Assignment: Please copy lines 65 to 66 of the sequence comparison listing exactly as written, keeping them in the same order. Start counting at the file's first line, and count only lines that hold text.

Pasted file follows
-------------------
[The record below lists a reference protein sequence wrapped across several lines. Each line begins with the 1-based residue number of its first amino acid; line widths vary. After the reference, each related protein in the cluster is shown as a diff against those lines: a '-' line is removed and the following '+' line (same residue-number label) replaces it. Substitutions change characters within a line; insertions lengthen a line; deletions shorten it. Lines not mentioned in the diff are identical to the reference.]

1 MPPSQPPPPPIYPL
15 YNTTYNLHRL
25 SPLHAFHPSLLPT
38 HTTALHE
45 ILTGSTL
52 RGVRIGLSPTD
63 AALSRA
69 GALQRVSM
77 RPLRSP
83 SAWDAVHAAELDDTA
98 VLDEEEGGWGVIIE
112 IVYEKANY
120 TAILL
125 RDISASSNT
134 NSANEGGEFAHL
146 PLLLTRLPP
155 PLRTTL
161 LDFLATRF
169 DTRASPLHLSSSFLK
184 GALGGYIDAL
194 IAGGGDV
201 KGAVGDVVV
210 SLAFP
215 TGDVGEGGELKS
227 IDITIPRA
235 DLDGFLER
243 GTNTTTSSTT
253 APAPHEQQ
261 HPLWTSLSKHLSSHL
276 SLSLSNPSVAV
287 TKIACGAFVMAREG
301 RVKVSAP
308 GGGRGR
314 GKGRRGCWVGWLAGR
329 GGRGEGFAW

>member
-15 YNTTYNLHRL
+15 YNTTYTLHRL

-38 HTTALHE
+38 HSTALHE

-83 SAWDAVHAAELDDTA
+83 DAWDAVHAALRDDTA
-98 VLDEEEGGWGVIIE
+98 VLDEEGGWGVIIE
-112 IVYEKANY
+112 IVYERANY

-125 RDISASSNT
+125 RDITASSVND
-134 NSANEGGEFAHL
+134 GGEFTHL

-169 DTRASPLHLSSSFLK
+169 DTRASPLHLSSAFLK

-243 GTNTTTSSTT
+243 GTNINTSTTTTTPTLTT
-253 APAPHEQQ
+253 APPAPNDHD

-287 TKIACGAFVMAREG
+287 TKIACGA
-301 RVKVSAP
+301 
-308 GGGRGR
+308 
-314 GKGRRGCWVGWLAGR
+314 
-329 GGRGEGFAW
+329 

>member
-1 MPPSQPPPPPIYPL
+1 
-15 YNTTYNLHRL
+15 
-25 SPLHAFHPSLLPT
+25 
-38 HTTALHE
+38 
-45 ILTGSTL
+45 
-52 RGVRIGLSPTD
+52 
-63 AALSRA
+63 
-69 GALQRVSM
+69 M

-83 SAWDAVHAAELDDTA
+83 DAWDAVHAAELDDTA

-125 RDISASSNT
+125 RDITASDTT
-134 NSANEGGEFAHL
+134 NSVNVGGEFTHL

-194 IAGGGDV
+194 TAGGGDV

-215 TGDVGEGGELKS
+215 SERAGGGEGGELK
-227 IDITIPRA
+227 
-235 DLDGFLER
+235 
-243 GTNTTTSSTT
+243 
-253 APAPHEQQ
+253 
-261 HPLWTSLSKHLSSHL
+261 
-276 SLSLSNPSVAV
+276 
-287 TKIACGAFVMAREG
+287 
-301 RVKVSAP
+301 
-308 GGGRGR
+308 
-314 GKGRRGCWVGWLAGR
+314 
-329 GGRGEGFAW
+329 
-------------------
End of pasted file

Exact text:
+314 
-329 GGRGEGFAW